But not all careers end on a high. In spite of the best intentions in the world, some of us leave our work places poorer than we found them. Many in ministry face this quandary. The simple reality is that the church in the Western world has not fared well over the last 40 years. Many who started ministry in thriving congregations now farewell congregations a fraction of their earlier size. We can’t always claim that things are better than when we arrived. Likewise, many careers have simply disappeared or morphed so dramatically that they bear little resemblance to their former self. My brother-in-law had a first career as a printer… the job as it was then, simply no longer exists. Great nimbleness is required of those who find they have to shift what they do to earn a living, and it has perhaps been the relentless pace at which this has happened that has seen more and more people feel that they do a job rather than that they have a vocation or calling to a specific kind of work. But more of that in a future post.

So how to be ready for retirement?

Step 1: Start with a sense of who you should be. Our end can often be traced back to  our beginning – so I would encourage younger readers of this blog to start by asking the question: ‘What is the call on my life?’ This is not just about what you should do, but also about the kind of person you should become, the values you plan to uphold, the things you will stand for and even the things you will resign for. Not that this is a question just for younger readers. It is never too late to ask, and indeed, our answer often becomes more sharply refined in later life. For myself, I aim to model and teach a sane, generous and inspiring version of the Christian faith based on biblical principles and lived out consistently over the long haul, using all the gifts God has given me to do this. For the last decade, I have added, ‘whilst training a future generation of Christian leaders to do the same.’ When you know what you are aiming at, a lot of decisions become self evident.

Step 2: Identify the life chapter you are currently writing. Think of your life as a book with a series of chapters. Each is impacted by earlier chapters, which in turn set the scene for future ones. What chapter are you currently writing? Is it consistent with the book you hope to write? If not, what do you need to change to get it on track? If it is a ‘close to retirement’ chapter, what do you need to do now to transition to retirement without regret? For myself, my estimate (and we can only estimate – we plan, but God always has the final word) is that I am about 8 years off retirement. This awareness has given me a sharper sense of the importance of trying to train up the next generation. It has also given me a heightened sense of the importance of championing a form of church worth championing… one that is truly God honouring, life serving, joyous, courageous, creative, unselfish and worthy of the one who it tries to follow.

Step 3: Acknowledge the past, live now, and move forward without regret. There is a lot in that heading, and it is easier to write than to do. The simple truth is that given our time over again, most of us would do some things differently. Acknowledge those things… but don’t allow yourself to be trapped in an ‘if only’ world. While looking to the future, don’t forget to live now. Now is the wonderful current gift of God. Live it in such a way that it makes sense of the past (or if necessary, makes amends for the past), lays a solid path for the future, but it lived now. Mindfulness is a word that is coming into vogue… be in the present moment, for full engagement in the now is one of the surest ways to ensure a future without regrets.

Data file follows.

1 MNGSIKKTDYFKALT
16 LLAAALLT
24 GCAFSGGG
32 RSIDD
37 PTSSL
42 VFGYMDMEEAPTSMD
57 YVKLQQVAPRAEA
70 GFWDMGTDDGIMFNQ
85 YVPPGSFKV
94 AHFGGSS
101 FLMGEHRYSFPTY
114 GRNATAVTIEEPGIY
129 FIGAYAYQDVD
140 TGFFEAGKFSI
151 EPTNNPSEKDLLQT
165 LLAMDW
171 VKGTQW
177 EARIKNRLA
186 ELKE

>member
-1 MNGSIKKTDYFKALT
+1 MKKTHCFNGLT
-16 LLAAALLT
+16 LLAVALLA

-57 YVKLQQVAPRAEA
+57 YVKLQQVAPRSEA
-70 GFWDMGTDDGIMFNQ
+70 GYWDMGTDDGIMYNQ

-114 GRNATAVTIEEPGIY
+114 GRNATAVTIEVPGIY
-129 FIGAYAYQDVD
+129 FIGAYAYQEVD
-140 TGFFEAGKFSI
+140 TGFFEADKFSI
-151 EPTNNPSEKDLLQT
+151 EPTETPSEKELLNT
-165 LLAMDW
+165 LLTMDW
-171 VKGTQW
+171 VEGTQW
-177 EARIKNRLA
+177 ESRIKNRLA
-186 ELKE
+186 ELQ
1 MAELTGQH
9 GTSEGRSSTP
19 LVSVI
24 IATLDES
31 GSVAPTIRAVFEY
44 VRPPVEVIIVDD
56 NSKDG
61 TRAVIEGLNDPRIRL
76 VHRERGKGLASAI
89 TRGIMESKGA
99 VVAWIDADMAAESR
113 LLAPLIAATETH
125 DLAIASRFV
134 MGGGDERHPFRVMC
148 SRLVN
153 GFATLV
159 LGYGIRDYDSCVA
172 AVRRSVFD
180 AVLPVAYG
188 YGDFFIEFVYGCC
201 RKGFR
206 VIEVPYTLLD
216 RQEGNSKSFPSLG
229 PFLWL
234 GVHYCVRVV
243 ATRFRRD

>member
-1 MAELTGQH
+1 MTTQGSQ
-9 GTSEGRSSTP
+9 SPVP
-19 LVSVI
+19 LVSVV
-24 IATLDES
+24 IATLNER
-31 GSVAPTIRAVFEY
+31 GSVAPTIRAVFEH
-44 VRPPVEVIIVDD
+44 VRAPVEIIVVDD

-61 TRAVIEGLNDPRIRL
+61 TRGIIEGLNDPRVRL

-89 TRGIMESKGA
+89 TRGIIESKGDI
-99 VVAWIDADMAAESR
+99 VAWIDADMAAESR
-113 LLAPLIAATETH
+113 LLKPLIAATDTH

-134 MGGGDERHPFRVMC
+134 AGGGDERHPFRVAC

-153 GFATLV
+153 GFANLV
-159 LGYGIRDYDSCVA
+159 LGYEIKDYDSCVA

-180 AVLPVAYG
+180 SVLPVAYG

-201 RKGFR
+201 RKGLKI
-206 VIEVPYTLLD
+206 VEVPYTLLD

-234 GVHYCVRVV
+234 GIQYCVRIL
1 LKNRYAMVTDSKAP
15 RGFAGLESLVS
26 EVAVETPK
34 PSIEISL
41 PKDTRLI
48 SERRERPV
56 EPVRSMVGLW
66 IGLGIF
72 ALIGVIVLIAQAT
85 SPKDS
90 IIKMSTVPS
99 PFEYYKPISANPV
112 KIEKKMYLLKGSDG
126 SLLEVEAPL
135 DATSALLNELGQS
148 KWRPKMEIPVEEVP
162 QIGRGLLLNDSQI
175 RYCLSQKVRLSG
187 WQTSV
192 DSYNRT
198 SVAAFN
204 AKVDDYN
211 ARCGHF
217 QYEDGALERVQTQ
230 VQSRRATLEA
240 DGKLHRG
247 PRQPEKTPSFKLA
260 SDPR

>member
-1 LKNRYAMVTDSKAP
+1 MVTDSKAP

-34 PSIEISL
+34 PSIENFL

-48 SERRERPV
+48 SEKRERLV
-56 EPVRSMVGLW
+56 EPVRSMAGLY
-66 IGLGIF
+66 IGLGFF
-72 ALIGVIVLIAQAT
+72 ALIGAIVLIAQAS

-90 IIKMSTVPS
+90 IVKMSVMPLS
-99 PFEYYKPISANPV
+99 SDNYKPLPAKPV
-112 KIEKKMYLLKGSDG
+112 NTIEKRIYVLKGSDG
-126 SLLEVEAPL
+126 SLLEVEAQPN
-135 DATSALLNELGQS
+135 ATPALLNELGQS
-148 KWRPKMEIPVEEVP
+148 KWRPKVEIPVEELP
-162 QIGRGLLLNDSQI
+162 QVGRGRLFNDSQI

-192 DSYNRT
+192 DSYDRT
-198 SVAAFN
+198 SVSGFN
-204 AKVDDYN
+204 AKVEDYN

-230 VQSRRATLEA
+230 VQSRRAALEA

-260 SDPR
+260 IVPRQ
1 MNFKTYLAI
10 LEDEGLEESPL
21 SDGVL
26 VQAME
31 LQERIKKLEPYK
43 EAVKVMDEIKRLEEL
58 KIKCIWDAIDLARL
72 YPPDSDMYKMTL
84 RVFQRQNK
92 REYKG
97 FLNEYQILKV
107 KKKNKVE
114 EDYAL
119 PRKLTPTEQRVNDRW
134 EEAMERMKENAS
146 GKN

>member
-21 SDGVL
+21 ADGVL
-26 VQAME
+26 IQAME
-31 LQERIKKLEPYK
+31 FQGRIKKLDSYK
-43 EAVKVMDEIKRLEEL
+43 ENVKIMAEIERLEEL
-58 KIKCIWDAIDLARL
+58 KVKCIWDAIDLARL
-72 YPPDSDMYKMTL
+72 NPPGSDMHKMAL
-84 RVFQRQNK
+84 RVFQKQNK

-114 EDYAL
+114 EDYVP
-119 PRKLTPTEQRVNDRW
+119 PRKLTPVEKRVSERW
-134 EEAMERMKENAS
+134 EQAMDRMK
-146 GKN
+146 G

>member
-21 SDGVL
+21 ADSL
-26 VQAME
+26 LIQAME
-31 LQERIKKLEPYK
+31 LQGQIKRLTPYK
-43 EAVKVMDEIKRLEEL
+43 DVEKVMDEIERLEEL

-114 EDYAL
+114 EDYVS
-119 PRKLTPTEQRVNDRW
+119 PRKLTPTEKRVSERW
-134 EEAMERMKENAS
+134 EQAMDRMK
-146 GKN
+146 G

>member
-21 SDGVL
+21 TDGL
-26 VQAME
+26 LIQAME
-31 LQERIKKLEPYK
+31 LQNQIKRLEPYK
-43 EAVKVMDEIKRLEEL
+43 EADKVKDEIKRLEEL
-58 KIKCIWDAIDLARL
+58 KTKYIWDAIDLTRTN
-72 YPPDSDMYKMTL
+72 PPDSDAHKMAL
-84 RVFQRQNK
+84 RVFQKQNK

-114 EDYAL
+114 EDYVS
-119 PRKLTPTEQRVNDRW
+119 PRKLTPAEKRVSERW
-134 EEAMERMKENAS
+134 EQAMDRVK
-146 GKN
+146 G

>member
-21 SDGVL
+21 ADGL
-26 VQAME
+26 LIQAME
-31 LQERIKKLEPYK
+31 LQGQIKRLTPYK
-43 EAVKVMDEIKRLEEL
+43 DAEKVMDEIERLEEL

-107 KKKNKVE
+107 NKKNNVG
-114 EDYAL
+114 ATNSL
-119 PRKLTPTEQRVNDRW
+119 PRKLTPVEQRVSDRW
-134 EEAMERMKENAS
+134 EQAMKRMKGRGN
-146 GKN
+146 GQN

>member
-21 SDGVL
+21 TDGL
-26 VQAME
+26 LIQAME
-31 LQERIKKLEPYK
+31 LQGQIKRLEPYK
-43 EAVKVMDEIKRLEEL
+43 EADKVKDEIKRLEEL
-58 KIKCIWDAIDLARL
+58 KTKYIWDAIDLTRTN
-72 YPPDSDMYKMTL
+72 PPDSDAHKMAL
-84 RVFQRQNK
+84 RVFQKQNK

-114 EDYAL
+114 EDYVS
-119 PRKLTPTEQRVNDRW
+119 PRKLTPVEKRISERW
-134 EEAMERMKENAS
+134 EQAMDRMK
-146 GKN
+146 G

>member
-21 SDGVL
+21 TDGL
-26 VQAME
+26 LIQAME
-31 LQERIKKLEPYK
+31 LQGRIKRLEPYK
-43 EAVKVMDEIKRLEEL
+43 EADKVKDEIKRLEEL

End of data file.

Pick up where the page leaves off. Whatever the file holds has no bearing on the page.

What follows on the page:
Step 4: Trust God. One of the greatest joys of believing in Jesus is that we can always look to the future with the quiet confidence that ‘the best is yet to be…’ Whilst aging may see us leave some things behind (and far more painfully, some people behind), the future is always as bright as the promises of God. And those promises include a new heaven and a new earth, eternity, the end of tears and the presence of Jesus. That’s a lofty list. But whilst we remain on this planet, remain open to the surprises of God. At 80, Moses thought a future of watching sheep was his best hope. Instead he led his people out of bondage to God’s promised land – breathtaking, but true. We may not do a Moses (though with God, who knows, we might), but should certainly remain open to new possibilities that God gives us. Increasingly retirement simply means the end of salaried employment. There is so much to be done in the non-salaried realm. There is also great freedom. Without a pay check to motivate, we can ask more pertinently, ‘is this what I really want to do, and is this what I really believe in?’ If your current answer is no, trust God to open a door that leads in the right direction. And when that door opens, ask God to give you the strength to walk through it. It could be the most exciting journey yet.

As always, nice chatting…

 

4 Comments

  1. I really like this post. I find being reminded about the end helps focus the middle.

    (I must admit when I read the heading of this post in my emails, I thought we were heading in a different direction. Which cruise ship will Brian choose?)

    • Thanks Justin. I think my cruise ship stage is still a fair number of years away 🙂

  2. Enjoyed reading about Terry and Peter. I was in the office next to Peter’s for 9 years and you’re right about his sense of humour. They will be missed! Also many of the points re retirement clarified thoughts for me,which I hadn’t thought through, even though I’m there. Thanks Brian Trixie

    • We have had quite a lot to do with Terry and Peter over many years and would warmly sffirm your comments Brian. The challenges you present about retirement give us food for thought having been some years along that road. We enjoy your blog !